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US Poker

  • Regulation is currently under discussion
  • Regulation has been discussed but no recent movement
  • Online poker is not likely anytime soon

Choose a state to find out more about state legislation.


(Population of 38.8 million as of 2014)

With a population of nearly 38 million, the Californian market is extremely alluring. According to a recent research study conducted by consultancy Academicon and market research company PokerScout, iGaming in California could generate up to $263 million in revenue in its first year, and up to $384 million in its 10th year.

What’s more, California has been exploring iGaming legislation for a while now, most recently Senator Lou Correa’s stalled SB 678 “Authorization and Regulation of Internet Poker and Consumer Protection Act of 2013,” which would legalize online poker but not other games. Other legislation introduced have been Senator Roderick Wright’s SB 51 “Internet Gambling Consumer Protection and Public-Private Partnership Act of 2013” and “The Internet Poker Consumer Protection Act of 2013,” which was sponsored by eight of California’s tribes.

Previous legislation has stalled mainly due to Tribes failing to get on the same page, which isn’t surprising considering there are almost 100 card rooms and 68 tribal casinos in the Golden State. However, the winds seem to be changing and those once warring tribes are aligning their interests.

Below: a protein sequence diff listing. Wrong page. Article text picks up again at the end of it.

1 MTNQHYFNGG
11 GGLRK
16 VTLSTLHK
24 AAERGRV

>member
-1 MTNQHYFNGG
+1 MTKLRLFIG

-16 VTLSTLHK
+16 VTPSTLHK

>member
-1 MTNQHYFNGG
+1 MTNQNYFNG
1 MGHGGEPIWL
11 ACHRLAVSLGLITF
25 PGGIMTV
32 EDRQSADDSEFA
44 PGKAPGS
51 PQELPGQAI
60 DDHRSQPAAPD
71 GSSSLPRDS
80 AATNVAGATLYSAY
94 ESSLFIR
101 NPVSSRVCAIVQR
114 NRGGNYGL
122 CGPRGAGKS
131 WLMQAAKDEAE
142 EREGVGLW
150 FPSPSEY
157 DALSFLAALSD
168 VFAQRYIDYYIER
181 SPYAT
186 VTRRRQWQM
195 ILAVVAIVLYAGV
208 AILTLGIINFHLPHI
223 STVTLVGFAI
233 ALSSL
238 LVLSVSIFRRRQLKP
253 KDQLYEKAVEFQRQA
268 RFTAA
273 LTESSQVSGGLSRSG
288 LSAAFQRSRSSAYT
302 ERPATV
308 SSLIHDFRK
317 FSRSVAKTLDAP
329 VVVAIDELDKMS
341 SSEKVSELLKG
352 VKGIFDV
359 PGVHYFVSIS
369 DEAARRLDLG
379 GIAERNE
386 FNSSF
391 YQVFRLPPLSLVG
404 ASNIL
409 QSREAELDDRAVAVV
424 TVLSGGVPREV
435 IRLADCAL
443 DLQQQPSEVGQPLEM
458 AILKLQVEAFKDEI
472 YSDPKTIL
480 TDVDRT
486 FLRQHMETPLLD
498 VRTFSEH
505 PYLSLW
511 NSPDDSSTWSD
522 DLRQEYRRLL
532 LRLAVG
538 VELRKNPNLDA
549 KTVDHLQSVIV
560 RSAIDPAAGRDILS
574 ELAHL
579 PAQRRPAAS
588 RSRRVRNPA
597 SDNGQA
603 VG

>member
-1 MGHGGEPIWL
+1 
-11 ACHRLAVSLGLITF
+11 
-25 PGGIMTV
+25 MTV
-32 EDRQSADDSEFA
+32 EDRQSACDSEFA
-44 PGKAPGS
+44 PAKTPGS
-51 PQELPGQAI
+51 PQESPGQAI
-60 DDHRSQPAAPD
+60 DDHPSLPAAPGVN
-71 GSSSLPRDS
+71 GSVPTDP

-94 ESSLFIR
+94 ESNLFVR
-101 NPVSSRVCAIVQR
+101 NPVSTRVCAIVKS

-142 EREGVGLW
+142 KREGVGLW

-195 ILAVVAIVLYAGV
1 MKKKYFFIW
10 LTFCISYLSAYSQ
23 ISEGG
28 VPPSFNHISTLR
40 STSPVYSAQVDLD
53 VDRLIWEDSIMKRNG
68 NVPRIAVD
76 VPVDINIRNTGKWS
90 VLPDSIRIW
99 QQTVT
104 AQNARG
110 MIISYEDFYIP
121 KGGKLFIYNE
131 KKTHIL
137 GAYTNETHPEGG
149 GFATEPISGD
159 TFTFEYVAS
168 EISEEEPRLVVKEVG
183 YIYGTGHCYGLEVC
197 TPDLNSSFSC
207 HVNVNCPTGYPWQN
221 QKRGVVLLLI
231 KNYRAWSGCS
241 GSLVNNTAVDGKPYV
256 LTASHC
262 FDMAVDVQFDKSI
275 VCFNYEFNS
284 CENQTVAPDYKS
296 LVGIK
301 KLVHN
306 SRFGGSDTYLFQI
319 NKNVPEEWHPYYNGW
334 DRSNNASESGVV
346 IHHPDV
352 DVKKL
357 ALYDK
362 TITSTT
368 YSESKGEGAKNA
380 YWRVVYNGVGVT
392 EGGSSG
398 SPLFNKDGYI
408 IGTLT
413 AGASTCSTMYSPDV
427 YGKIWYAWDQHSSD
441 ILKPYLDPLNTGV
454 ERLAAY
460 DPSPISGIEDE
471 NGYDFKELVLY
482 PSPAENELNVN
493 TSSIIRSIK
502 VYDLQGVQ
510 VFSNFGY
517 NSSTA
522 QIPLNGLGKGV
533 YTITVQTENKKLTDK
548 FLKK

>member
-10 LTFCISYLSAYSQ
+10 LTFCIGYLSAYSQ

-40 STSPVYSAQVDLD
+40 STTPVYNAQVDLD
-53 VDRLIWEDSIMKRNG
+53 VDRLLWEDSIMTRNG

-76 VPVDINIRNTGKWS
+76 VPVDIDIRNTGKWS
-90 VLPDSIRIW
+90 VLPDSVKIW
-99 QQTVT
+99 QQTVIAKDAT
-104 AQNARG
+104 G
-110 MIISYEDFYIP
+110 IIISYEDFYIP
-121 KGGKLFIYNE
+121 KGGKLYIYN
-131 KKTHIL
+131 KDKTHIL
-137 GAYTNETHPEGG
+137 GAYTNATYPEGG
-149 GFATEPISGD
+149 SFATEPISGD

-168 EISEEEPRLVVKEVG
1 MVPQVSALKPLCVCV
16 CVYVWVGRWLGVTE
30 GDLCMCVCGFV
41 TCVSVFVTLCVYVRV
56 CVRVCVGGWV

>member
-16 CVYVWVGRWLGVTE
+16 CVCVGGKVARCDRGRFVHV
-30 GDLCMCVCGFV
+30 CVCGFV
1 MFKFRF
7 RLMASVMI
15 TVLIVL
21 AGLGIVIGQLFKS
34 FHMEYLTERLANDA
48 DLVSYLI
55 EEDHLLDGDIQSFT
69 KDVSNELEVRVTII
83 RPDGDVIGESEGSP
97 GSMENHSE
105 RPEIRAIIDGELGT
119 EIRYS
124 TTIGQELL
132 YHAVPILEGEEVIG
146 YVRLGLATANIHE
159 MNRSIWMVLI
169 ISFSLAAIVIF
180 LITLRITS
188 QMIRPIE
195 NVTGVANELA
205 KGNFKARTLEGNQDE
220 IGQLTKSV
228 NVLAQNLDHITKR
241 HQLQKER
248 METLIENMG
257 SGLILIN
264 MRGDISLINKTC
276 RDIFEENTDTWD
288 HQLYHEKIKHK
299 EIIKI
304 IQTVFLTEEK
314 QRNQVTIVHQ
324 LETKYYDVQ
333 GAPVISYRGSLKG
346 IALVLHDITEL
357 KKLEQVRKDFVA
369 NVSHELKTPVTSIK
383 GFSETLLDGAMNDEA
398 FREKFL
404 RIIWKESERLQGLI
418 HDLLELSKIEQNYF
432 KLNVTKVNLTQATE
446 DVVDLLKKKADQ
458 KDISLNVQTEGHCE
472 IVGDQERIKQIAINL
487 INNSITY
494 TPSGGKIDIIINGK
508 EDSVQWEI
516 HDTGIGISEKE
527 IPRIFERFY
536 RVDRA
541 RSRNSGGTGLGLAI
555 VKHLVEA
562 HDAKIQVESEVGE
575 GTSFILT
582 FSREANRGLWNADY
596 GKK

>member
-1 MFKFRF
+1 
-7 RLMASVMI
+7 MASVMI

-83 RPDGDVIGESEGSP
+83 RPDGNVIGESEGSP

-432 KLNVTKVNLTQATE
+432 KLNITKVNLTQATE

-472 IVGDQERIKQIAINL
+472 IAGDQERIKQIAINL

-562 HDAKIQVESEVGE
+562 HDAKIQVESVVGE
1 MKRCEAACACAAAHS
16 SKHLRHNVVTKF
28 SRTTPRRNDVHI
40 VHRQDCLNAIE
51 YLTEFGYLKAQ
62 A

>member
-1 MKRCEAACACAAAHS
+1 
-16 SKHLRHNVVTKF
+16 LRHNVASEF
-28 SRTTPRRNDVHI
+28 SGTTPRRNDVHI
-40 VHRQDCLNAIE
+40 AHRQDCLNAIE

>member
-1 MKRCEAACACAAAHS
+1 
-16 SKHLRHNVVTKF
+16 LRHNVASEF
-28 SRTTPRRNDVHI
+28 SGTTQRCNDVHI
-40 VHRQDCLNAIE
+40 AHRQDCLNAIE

“For more than five years, CNIGA’s member tribes have been tracking legislation that attempts to legalize Internet gaming. We expect 2014 to be no different,” said Daniel J. Tucker, Chairman of California Nations Indian Gaming Association in Casino Enterprise Management. “With multiple bills being proposed in California, it is imperative for tribes to reach a consensus on bill language that is beneficial to California tribes, as well as the citizens of this state. We are confident that together this is possible.”

Unfortunately, one interest all the tribes seem to agree upon is not entering into interstate compacts. In other words, they plan to keep their massive player pool (and revenue) to themselves. That’s a major blow to players in the rest of the United States, but with such a major population, it’s possible we might see another migration of young men heading west to seek out their fortune.

In 2014 and 2015, California was the most likely state to legalize online poker. In 2016, California was second only to Pennsylvania. In 2017, its 10th year of discussion, California online poker legislation has made progress only to have it stymied.

Assemblyman Adam Gray worked to get the horse racing industry on board and build the largest coalition to date in support of online poker regulation, but tribal infighting over suitability standards killed the bill.

Now, former bill sponsors, Assemblyman Mike Gatto and Sen. Isadore Hall, aren’t in office anymore.

Horse racing brought the bill closer than it’s ever been, but the $60 million stipend that would come from the state does not incentive lawmakers to pass a bill, especially without the financial need in California.

A new bill was introduced in February 2017 by California Assemblymember Reginald Jones-Sawyer, the Internet Poker Consumer Protection Act, extremely similar to another online poker bill proposed last year.

For its 10th year (as of 2017), California introduced online poker regulation legislation, but suitability remains an issue between PokerStars and tribal coalitions.

In conclusion, California, which made up 16 percent of all revenue for U.S.-based online poker players prior to Black Friday, is primed for iGaming, and legislative movement is expected to happen either this year or the next.